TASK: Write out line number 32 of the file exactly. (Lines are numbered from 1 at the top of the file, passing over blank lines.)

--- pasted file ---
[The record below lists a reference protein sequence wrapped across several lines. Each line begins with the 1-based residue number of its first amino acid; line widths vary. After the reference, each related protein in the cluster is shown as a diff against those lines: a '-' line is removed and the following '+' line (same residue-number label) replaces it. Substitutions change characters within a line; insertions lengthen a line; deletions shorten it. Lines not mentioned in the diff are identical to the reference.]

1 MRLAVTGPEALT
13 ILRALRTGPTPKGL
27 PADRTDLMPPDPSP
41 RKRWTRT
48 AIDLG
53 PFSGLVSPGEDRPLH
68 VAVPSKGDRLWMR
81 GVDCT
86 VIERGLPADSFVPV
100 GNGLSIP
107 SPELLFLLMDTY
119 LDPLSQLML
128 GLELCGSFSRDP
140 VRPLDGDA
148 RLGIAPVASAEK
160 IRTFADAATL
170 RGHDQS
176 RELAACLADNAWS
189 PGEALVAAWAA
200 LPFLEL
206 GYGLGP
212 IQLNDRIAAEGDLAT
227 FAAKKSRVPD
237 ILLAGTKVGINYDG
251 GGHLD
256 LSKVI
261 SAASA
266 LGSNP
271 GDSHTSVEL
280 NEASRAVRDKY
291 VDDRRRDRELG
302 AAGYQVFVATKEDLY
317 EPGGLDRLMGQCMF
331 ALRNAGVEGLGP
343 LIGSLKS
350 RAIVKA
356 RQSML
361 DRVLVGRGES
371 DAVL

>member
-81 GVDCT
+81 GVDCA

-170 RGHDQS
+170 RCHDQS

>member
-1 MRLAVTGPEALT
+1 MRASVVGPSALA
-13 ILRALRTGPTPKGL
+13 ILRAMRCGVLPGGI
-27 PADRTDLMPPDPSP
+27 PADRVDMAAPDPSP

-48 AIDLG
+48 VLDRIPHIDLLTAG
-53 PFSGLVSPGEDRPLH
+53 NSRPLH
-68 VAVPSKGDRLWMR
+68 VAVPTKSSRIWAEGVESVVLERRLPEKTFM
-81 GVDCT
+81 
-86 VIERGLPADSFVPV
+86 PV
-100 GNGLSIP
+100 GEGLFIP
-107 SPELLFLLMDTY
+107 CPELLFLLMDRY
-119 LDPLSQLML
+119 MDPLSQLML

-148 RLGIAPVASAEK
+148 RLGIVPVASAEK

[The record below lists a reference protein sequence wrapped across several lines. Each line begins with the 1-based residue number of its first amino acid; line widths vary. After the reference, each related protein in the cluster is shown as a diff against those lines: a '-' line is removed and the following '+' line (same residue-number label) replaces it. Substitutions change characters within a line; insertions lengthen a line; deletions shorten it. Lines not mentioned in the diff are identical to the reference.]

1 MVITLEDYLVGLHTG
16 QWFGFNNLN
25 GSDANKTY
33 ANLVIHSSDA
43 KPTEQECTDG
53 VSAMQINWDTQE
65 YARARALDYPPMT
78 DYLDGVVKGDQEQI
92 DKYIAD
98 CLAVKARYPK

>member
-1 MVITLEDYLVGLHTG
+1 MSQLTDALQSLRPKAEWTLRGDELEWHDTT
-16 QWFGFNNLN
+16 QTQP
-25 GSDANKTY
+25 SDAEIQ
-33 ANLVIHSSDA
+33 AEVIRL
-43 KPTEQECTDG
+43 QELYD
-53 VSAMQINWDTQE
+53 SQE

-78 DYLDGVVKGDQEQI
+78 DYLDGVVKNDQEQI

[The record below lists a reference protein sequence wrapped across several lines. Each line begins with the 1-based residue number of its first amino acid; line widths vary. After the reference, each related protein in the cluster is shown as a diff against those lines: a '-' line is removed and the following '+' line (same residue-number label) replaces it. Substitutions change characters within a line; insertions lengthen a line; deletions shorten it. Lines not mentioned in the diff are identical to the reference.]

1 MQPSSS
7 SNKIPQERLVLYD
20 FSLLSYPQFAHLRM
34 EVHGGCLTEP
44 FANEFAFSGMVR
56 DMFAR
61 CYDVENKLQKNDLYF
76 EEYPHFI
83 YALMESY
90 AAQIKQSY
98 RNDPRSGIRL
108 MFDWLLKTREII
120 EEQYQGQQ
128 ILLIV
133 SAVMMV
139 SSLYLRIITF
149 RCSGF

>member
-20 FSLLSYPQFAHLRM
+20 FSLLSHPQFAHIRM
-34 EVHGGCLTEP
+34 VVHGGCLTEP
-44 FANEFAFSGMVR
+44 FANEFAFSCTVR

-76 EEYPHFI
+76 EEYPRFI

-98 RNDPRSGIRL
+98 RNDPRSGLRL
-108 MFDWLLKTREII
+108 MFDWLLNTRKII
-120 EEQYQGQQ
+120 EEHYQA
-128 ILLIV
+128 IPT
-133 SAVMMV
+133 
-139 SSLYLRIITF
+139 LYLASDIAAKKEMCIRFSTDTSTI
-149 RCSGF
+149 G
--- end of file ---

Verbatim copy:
291 VDDRRRDRELG